Dick Barstow still plans to maintain contact with basketball next winter.

He’ ll follow his favorite college teams, including North Carolina, Duke, UCLA and his alma mater, Syracuse.

He also might help out at the local high school — but that won’ t be in the same town where he began coaching in 1960 and where that career concluded last winter.

Barstow, the winningest coach in Maine high school basketball history with more than 665 wins over 48 years, has decided not to attempt to keep his job at Katahdin of Stacyville after the local school board opted to seek new applicants after the 2007-08 season.

Instead, the 74-year-old member of the Maine Sports Hall of Fame and New England Basketball Hall of Fame is selling his home in Sherman and moving to Dunedin, Fla.

“Last spring I thought about retiring from coaching after next season,” said Barstow, whose teams won four state championships and seven Eastern Maine titles. “I found a mobile home down there, but it was sold before I could buy it.

“I went back down around the Fourth of July, looked at three or four other units in the same park and bought one with the idea that if I didn’ t coach I’ d be down there and if I did coach it would still be there for me.”

Barstow’ s coaching future came into question this spring when despite receiving positive postseason evaluations from both Katahdin principal Rae Bates and athletic administrator Phil Faulkner, Bates recommended he not be rehired and Faulkner recommended he be rehired with reservations.

When that news became public, some friends and other community members suggested Barstow fight to keep his job, and while he considered reapplying the Worcester, Mass., native ultimately decided not to pursue the matter.

“Even if I did get the job back I’ d be working for a principal who didn’ t want me and an athletic director who was iffy about me,” said Barstow.

SAD 25 is expected to hire Barstow’ s replacement at its Aug. 13 board meeting.

A graduate of Dexter Regional High School and a football and baseball player at Syracuse, Barstow accepted his first teaching job at Sherman High School in March 1960, just after completing a two-year hitch in the Army.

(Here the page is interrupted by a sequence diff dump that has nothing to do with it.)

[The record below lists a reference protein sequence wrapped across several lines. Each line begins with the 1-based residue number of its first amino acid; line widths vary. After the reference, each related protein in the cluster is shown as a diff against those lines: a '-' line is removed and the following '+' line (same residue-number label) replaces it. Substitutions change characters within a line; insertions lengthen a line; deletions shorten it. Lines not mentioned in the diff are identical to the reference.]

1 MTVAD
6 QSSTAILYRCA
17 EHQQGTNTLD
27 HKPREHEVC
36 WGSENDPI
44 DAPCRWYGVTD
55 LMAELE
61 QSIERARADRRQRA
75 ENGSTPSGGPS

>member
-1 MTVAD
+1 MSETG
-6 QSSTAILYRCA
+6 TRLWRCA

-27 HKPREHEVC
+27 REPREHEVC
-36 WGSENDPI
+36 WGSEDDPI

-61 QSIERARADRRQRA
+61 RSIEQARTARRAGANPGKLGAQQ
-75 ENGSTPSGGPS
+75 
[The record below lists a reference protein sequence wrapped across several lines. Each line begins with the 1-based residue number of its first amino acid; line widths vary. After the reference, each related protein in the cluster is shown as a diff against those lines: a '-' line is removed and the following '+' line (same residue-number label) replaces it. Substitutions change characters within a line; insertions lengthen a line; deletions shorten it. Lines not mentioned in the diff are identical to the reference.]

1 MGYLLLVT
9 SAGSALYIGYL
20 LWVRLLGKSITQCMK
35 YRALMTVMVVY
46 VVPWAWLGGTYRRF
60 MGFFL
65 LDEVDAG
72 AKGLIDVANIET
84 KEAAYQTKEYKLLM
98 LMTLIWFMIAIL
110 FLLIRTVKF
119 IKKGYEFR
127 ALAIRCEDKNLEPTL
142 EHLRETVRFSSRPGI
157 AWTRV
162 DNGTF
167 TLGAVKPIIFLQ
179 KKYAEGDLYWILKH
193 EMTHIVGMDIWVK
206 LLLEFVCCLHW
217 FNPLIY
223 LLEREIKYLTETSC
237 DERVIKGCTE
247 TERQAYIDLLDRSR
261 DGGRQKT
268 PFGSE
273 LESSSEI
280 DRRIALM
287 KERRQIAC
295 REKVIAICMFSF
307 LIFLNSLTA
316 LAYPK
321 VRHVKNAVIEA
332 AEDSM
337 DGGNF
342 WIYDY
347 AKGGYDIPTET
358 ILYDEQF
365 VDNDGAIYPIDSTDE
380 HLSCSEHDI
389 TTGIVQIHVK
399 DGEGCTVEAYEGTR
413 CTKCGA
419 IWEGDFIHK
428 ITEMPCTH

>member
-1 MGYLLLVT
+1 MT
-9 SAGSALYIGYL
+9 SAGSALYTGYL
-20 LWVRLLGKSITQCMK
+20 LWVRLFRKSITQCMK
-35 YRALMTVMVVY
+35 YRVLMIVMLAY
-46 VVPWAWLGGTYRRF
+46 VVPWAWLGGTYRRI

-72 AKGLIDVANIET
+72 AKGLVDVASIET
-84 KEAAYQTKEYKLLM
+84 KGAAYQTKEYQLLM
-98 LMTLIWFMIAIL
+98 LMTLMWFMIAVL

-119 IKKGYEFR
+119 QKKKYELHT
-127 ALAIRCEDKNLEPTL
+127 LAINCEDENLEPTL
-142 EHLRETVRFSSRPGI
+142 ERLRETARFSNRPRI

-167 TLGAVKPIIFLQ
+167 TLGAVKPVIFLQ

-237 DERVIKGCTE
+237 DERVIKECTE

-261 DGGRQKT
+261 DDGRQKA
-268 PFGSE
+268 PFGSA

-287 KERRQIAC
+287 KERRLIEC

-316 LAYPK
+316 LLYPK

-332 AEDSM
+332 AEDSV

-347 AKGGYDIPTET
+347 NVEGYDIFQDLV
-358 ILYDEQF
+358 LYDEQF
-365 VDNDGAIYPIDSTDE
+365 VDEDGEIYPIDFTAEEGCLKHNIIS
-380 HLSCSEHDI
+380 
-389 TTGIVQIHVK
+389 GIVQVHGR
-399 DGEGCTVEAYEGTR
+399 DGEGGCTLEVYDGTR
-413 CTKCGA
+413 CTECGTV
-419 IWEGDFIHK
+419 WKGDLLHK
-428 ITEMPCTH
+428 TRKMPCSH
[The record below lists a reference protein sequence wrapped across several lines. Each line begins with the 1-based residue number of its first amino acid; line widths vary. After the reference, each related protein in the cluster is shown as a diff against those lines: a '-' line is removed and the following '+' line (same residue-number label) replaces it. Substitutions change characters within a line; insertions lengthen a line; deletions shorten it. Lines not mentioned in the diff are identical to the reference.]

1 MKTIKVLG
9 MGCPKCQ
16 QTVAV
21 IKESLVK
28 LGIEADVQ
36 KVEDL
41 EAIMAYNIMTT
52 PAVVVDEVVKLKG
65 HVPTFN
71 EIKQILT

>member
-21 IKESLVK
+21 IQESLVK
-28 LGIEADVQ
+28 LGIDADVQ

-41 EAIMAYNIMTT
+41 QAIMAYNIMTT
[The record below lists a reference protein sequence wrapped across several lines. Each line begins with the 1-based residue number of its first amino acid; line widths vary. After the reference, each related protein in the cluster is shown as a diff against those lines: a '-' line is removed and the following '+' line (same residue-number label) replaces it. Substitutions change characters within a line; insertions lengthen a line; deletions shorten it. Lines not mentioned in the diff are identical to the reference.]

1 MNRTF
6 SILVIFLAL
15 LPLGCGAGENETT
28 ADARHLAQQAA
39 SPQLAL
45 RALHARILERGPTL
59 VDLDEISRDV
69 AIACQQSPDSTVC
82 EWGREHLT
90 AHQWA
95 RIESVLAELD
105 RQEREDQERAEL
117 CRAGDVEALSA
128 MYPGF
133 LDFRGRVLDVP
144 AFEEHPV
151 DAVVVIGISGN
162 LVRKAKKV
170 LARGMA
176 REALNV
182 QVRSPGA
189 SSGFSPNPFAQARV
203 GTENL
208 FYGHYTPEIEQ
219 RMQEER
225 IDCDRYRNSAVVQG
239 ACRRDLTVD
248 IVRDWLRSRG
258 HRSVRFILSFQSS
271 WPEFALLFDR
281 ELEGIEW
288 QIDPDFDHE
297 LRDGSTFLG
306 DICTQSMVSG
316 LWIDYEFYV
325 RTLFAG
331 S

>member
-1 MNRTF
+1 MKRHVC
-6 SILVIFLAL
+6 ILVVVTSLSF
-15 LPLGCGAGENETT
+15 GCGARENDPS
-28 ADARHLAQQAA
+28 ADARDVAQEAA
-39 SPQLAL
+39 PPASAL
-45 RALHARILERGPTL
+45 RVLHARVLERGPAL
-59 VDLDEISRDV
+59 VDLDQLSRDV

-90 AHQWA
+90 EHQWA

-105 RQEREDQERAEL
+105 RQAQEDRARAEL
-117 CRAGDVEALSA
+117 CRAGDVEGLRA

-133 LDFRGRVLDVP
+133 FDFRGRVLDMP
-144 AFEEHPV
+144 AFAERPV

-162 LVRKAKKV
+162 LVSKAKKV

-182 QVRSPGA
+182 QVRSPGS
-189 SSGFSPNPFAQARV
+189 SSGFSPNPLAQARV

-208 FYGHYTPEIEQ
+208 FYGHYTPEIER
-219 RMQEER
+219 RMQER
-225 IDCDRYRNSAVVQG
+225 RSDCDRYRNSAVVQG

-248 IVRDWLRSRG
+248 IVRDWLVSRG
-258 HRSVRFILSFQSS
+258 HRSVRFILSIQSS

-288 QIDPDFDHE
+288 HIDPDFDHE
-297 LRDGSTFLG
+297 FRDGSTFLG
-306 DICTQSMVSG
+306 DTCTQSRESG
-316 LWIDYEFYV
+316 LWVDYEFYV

He taught for the remainder of the academic year while living with the school principal and his wife, and enjoyed the experience enough to return the next fall.

“They gave me a $200 bonus and said they wanted me to come back, and I wanted to come back,” said Barstow.

The girls’ varsity basketball team also needed a coach for the 1960-61 season, and Barstow’ s acceptance of that job commenced a nearly five-decade career on the bench.

“Gerry Duffy was the boys’ coach at the time, and when I first got here we fished a lot together that spring,” said Barstow. “He helped get me started. He helped me with the kids that were coming back to Sherman the next year, and I hadn’ t coached any drills before and he helped me get started with that, too.”

Barstow took over at Katahdin when that school formed from the merger of Sherman and Patten high schools, and led the Cougars to the inaugural Class C girls state championship game in 1975, a battle Katahdin lost to Hall-Dale of Farmingdale 64-62 in triple overtime.

He later coached at Central Aroostook in Mars Hill, Waterville and Presque Isle before returning to Katahdin for the 1997-98 season. Barstow’ s teams won Class C state titles with Central Aroostook in 1981 and 1982 and Class A championships in 1990 and 1997 with Presque Isle. His teams also earned seven Eastern Maine titles, and at one time won 84 consecutive games.

Katahdin has not had a winning season since 2004 but advanced to the Eastern Maine Class D semifinals during Barstow’ s final campaign. The ninth-ranked Cougars edged No. 8 Southern Aroostook of Dyer Brook in overtime in the preliminary round, then defeated top-ranked Washburn in overtime in the quarterfinals before falling to Ashland in the semifinals to finish with a 9-12 record.

Barstow battled Lyme disease last winter but reports his health is much improved this summer.

Barstow plans to return to his camp on Moosehead Lake during the summer months in future years, but admits he may not spend much time in the Sherman area given the controversial end of his coaching career at Katahdin.

But rather than dwell on that, he’ s more intent on looking ahead to life in Florida, seeing friends and relatives, and perhaps helping out the basketball team at nearby Dunedin High School or maybe working as an usher at the spring training home of the Toronto Blue Jays.

And, of course, there are plenty of stirring memories from a record-setting coaching career to recall.

“I’ ll think mostly about some of the kids who performed well in high school and went on to play in college, or players who might not have played in college but had fine high school careers,” said Barstow. “It’ s been a lot of fun.”